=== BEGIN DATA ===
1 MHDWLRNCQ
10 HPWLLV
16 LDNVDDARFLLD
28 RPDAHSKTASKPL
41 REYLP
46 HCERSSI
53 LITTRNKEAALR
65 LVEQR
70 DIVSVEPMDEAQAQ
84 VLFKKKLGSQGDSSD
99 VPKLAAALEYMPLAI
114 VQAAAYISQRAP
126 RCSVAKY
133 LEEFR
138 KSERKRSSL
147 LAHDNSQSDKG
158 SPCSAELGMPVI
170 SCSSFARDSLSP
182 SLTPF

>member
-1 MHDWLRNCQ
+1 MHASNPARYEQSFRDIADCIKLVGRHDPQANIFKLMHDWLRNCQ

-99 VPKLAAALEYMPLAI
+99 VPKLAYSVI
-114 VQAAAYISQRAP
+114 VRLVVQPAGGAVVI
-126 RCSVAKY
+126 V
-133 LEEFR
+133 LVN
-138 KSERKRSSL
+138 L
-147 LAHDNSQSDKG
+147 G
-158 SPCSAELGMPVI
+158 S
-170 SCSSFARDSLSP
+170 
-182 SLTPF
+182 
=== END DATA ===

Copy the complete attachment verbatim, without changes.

1 MHDWLRNCQ
10 HPWLLV
16 LDNVDDARFLLD
28 RPDAHSKTASKPL
41 REYLP
46 HCERSSI
53 LITTRNKEAALR
65 LVEQR
70 DIVSVEPMDEAQAQ
84 VLFKKKLGSQGDSSD
99 VPKLAAALEYMPLAI
114 VQAAAYISQRAP
126 RCSVAKY
133 LEEFR
138 KSERKRSSL
147 LAHDNSQSDKG
158 SPCSAELGMPVI
170 SCSSFARDSLSP
182 SLTPF

>member
-1 MHDWLRNCQ
+1 MHASNPARYEQSFRDIADCIKLVGRHDPQANIFKLMHDWLRNCQ

-99 VPKLAAALEYMPLAI
+99 VPKLAYSVI
-114 VQAAAYISQRAP
+114 VRLVVQPAGGAVVI
-126 RCSVAKY
+126 V
-133 LEEFR
+133 LVN
-138 KSERKRSSL
+138 L
-147 LAHDNSQSDKG
+147 G
-158 SPCSAELGMPVI
+158 S
-170 SCSSFARDSLSP
+170 
-182 SLTPF
+182 